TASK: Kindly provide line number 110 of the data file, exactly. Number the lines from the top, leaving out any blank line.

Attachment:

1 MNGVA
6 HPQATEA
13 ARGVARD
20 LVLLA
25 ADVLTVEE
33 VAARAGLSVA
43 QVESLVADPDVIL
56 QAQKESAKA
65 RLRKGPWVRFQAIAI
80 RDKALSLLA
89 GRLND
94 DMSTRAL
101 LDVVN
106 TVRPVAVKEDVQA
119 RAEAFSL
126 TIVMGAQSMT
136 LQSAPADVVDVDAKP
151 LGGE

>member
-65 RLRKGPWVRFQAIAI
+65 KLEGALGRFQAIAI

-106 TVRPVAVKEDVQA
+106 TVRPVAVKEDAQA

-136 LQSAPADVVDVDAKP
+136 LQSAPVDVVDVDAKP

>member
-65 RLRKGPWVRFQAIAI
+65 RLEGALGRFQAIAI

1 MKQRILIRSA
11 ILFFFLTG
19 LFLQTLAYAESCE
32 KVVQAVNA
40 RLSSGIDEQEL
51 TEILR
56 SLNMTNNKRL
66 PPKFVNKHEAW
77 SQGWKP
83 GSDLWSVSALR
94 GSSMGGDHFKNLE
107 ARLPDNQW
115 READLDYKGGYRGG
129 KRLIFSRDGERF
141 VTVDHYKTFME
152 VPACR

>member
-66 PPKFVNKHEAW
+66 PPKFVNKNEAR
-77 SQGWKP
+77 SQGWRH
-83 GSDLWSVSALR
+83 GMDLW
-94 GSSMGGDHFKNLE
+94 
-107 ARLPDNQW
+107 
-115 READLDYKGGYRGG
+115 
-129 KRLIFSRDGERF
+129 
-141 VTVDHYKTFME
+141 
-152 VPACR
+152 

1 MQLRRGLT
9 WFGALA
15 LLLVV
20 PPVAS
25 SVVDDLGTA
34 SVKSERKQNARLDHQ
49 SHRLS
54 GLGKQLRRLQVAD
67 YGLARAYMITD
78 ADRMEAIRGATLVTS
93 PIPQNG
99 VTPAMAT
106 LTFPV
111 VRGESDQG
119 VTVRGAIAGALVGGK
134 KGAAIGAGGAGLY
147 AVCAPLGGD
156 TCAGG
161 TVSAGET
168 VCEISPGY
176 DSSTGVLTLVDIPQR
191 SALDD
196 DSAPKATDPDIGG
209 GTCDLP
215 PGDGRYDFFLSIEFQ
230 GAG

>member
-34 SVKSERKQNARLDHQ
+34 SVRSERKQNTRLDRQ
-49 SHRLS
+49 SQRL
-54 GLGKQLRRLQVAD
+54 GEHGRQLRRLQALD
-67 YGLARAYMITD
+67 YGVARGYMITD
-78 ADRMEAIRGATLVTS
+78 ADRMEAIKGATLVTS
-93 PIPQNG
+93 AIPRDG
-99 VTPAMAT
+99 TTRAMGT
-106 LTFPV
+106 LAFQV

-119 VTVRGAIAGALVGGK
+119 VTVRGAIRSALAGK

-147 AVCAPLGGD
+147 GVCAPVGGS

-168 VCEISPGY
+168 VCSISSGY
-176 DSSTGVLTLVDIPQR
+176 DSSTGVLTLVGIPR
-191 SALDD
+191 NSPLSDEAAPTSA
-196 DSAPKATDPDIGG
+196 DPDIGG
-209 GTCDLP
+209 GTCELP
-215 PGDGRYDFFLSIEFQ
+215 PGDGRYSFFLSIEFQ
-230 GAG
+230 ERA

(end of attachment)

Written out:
+147 GVCAPVGGS